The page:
> > > the best way to splice this to the existing frame. I've considered
        > > > cutting each side at a 45 and butt welding them with backer
        > plates or
        > > > cut mating L-cuts on each side and butt welding them with backer
        > > > plates. Either way I may weld an additional swiss cheese plate
        > over
        > > > top the weld seams. I'm trying to find out how they splice the
        > frames
        > > > on limos. Does anyone have any ideas or comments on how I can best
        > > > accomplish this fix? I'll be using a Hobart Handler 220 with 0.030
        > > > wire & 75-20 mix. This is the first time I've messed with a
        > vehicle
        > > > frame so I want to be sure I'm doing it right. Any help would be
        > > awesome.
        > > >
        > >
        >
      • ridethesnake7miles
        Oh yeah, the tank is out and all the lines are well out of harms way. After a few stitches from a piece of tubing hitting me in the head, I started welding up
        Message 3 of 6 , Nov 3, 2008
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          Oh yeah, the tank is out and all the lines are well out of harms way.
          After a few stitches from a piece of tubing hitting me in the head, I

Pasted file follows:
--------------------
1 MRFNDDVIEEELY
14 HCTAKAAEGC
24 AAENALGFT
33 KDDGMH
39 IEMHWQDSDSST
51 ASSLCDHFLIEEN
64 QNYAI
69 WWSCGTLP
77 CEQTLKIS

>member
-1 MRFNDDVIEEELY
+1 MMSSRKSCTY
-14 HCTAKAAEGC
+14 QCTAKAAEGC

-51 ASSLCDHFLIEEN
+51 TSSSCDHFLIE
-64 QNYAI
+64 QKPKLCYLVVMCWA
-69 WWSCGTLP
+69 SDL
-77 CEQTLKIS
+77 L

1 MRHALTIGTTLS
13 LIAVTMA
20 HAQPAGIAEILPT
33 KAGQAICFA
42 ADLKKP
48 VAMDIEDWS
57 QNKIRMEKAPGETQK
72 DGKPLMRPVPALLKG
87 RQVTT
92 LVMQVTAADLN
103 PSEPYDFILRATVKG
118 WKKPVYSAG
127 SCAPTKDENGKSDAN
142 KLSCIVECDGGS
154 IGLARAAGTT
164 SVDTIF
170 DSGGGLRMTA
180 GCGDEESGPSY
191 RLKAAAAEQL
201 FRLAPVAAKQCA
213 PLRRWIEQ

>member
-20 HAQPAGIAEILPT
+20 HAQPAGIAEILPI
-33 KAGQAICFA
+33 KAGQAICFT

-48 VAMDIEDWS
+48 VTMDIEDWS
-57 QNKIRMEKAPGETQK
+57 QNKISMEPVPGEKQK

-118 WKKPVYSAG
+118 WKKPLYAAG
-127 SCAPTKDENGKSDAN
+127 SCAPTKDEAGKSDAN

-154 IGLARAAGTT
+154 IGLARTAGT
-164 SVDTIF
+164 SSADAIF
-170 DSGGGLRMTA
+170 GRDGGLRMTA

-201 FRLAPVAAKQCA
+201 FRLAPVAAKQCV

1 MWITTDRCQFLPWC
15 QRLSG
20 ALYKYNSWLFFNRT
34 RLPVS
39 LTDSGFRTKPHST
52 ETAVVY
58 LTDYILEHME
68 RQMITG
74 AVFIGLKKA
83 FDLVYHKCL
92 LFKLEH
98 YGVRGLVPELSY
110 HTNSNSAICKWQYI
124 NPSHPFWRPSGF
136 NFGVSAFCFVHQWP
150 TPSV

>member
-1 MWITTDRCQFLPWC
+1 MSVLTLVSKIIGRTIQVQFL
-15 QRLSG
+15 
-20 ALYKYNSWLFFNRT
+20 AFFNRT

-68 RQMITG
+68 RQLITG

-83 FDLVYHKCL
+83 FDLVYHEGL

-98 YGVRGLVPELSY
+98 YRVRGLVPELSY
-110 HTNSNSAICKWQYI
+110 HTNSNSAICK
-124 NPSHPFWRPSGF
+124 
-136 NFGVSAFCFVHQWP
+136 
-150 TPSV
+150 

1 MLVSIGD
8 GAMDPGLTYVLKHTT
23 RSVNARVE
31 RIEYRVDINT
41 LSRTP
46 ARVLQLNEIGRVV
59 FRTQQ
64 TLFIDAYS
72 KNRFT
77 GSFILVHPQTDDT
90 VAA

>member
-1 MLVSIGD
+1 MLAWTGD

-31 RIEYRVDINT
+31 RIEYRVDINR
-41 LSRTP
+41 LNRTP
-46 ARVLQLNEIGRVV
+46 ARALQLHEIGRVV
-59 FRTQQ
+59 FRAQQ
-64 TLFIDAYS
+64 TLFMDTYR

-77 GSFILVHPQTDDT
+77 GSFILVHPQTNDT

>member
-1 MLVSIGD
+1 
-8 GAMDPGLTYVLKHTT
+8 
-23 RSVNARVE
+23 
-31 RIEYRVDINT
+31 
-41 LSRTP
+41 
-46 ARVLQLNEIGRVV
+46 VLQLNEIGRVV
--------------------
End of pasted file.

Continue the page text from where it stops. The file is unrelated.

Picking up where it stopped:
started welding up the 4x2-1/2 last night. I'll find out how hard is
          going to be to get a 20 degree bend in it in a night or two.


          --- In welding_group@yahoogroups.com, "pupdieselluv" <hmshop@...> wrote:
          >
          > No doubt you have considered removing the fuel tank and protecting
          > the other fluid carrying lines.
          > I'm doing the same thing on my 81 Isuzu PuP (Chevy LUV) truck.
          > Cirrent,y I ahve rewelded about 45% of the frame.
          > Using a stick welder...by the time I'm done I might actually be able
          > to do vertical welds!! LOL
          >
          > Eric
          >
          > --- In welding_group@yahoogroups.com, "lynn_b_nutz" <lynn_b_nutz@>
          > wrote:
          > >
          > > After you get the new frame section done, use the 45 degree cuts you
          > > mentioned, bevel the sections, and get crazy. When that's done,
          > add a
          > > 2-1/2" x 3/16" strap about six inches long (3" on each side of the
          > > joint) on the top and bottom of the splice, a 1/8" x 2" strap 3"
          > > inches long on the sides of the splice, and you're done. Toss the
          > > body back on the frame, bolt on the wheels, and go have some fun.
          > > Right after you weld in the brackets for that monster lift kit and
          > the
          > > long-travel nitrogen coil-overs, of course. :)
          > >
          > > The idea with adding the straps obviously is to deal with any
          > possible
          > > joint inefficiencies in the splice weld. Sizing the reinforcement
          > > pieces so that the welds are staggered does the same thing while
          > > adding a little fatigue resistance.
          > >
          > > If the welds are done anywhere close to correctly, your ride will
          > last
          > > a long, long time.
          > >
          > >
          > > Lynn B.
          > >
          > > --- In welding_group@yahoogroups.com, "ridethesnake7miles"
          > > <nickcurd@> wrote:
          > > >